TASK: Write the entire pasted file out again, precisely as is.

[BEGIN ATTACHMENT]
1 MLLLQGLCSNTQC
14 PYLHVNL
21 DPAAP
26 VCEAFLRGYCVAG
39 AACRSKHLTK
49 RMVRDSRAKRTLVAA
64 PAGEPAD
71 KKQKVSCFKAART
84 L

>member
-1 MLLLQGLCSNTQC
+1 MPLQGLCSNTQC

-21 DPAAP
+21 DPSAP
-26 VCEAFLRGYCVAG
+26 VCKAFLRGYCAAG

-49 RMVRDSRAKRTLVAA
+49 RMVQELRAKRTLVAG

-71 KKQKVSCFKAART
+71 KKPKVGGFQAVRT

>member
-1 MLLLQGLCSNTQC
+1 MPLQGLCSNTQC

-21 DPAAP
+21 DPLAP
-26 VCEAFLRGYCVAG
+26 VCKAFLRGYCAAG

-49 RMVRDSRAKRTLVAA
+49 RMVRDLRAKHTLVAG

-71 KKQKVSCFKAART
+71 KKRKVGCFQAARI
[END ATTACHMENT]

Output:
1 MLLLQGLCSNTQC
14 PYLHVNL
21 DPAAP
26 VCEAFLRGYCVAG
39 AACRSKHLTK
49 RMVRDSRAKRTLVAA
64 PAGEPAD
71 KKQKVSCFKAART
84 L

>member
-1 MLLLQGLCSNTQC
+1 MPLQGLCSNTQC

-21 DPAAP
+21 DPSAP
-26 VCEAFLRGYCVAG
+26 VCKAFLRGYCAAG

-49 RMVRDSRAKRTLVAA
+49 RMVQELRAKRTLVAG

-71 KKQKVSCFKAART
+71 KKPKVGGFQAVRT

>member
-1 MLLLQGLCSNTQC
+1 MPLQGLCSNTQC

-21 DPAAP
+21 DPLAP
-26 VCEAFLRGYCVAG
+26 VCKAFLRGYCAAG

-49 RMVRDSRAKRTLVAA
+49 RMVRDLRAKHTLVAG

-71 KKQKVSCFKAART
+71 KKRKVGCFQAARI